Reasons Why You Should Hike the Wudang Mountains in China

view from the top Photo credit: Global Photography (http://en.g-photography.net)
1 942

Wudang Mountains in China

Not all travelers visiting China get to see the splendor of Wudang shan, a small mountain range located in northwestern Hubei province, just south of Shiyan, China. Though famous for its impressive Taoist temples and monasteries, Wudang Mountains or Wudang shan isn’t a common stopover as compared to Beijing and Shanghai. Nonetheless, this piece of wonder is definitely worthy to be seen and experienced for a couple of days or more. Let me show you why.

To start with, it was included in UNESCO’s World Heritage List.

One of the monasteries in Wudang Mountains such as the Wudang Garden became a UNESCO World Heritage Site in 1994.

Wudang Mountains in China - entrance to the Purple Cloud Palace
Wudang Mountains in China – entrance to the Purple Cloud Palace

The whole place is rich with magnificent natural landscapes like this…

Related Posts
1 of 23

 

a small tree hanging by the cliffside Photo credit: Bam Bondoc (@bambondoc)
a small tree hanging by the cliffside Photo credit: Bam Bondoc (@bambondoc)

And this…

view from the top Photo credit: Global Photography (http://en.g-photography.net)
view from the top Photo credit: Global Photography (http://en.g-photography.net)

And this.

hiking up the trails of Wudang mountain requires a lot of stamina Photo credit: Bam Bondoc (@bambondoc)
hiking up the trails of Wudang mountain requires a lot of stamina Photo credit: Bam Bondoc (@bambondoc)

Being the birthplace of Tai Chi, you can learn this form of martial arts with some of the best Tai Chi masters.

foreign visitors learning Tai Chi from one of the masters
foreign visitors learning Tai Chi from one of the masters

Love that stunning scene from the movie Karate Kid? Yep, it was shot in Wudang shan.

one of the scenes where Karate Kid was filmed
one of the scenes where Karate Kid was filmed Photo source: Wudang Daoyuan Internal Kungfu Academy (www.wudangschool.com)

Going up or down Wudang shan’s flight of never-ending stairs is a real challenge.

some steps are well-paved while others are narrow and uneven Photo credit: Bam Bondoc (@bambondoc)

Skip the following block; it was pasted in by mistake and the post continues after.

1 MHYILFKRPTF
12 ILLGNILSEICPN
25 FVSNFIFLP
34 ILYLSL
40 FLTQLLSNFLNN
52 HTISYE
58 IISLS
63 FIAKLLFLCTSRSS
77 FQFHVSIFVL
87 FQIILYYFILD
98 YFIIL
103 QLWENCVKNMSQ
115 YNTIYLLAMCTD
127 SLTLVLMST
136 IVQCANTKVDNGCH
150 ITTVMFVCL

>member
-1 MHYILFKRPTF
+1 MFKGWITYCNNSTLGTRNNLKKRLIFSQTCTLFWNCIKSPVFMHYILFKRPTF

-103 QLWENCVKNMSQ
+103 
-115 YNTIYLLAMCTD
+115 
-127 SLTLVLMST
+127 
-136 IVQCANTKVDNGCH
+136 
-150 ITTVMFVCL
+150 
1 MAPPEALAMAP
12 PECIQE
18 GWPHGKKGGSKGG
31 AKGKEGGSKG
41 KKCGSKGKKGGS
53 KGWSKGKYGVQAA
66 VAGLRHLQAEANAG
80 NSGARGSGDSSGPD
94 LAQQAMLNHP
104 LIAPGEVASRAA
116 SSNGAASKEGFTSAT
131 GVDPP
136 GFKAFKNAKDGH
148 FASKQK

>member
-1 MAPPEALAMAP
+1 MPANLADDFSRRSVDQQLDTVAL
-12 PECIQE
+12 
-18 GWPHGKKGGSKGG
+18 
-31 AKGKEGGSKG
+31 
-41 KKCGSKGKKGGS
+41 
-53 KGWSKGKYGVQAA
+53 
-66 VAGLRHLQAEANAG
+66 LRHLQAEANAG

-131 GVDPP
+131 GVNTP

some steps are well-paved while others are narrow and uneven Photo credit: Bam Bondoc (@bambondoc)

The place transforms into a winter wonderland after a heavy snowfall.

winter is probably one of the best times to visit the Wudang mountains Photo source: Global Photography (http:::en.g-photography.net)
winter is probably one of the best times to visit the Wudang mountains Photo source: Global Photography (http:::en.g-photography.net)

The temples and palaces exemplify Chinese architecture and artistry from the Yuan, Ming and Qing dynasties. You’ll feel like walking along ancient pathways and halls.

walking in a different era
walking in a different era

Magnificent mountainscapes make up most of the view.

mountains surround the whole place
mountains surround the whole place

The scenery up high is magnificent. Really, it is.

the Golden Palance at the top of the mountain
the Golden Palance at the top of the mountain

I could go on and on just to prove that Wudang shan is worthy of your time and attention. But I’d rather leave them unmentioned for curiosity’s sake. Wudang shan’s undeniable beauty, interesting story and rich history will please your senses. So next time you plan to visit China, consider including this in your itinerary.

How to get to Wudang shan:

The main access to the Wudang mountains is Wudang town. To get there, you can either fly, ride a train or board a bus. If you’ll take the plane, the nearest airport is Shiyan Wudangshan Airport (an hour away from town). There are flights from Wuhan, Guangzhou, Shanghai and Lanzhou.

The Gate of Yuan Wu at Wudang Mountains By Gisling - Own work, CC BY 3.0
The Gate of Yuan Wu at Wudang Mountains By Gisling – Own work, CC BY 3.0

You also have the option to take the train depending on where you’ll come from. The Wudangshan train station may be a bit out of town from the national park’s gate, but there are regular shuttle buses outside the terminal that would take you directly to the park entrance.

The Purple Cloud monastery at Wudang Mountains By gongfu_king - DSC_1933, CC BY-SA 2.0
The Purple Cloud monastery at Wudang Mountains By gongfu_king – DSC_1933, CC BY-SA 2.0

There are buses coming from Xi’an to the city of Shiyan, which takes about 3.5 hours then from Shiyan take another bus to Wudangshan town for about an hour. Or if luck is on your side, you can ride one of the rare buses (about 1 to 2 trips per day) that will take you directly to Wudang town.

one of those places where you can find peace
one of those places where you can find peace

How much is the entrance fee:

Just like other national parks in China, there’s also an entrance fee in Wudang shan which amounts to 248 yuan (as of October 2015) per person. This includes the mandatory shuttle ride (about 45 minutes) from the park’s entrance to the cable car station. The optional cable car ride to the peak of Wudang shan would cost you an additional 90 yuan and from the peak going down is another 80 yuan. There’s also another 27 yuan to be paid before entering the temple at the peak.

Loading...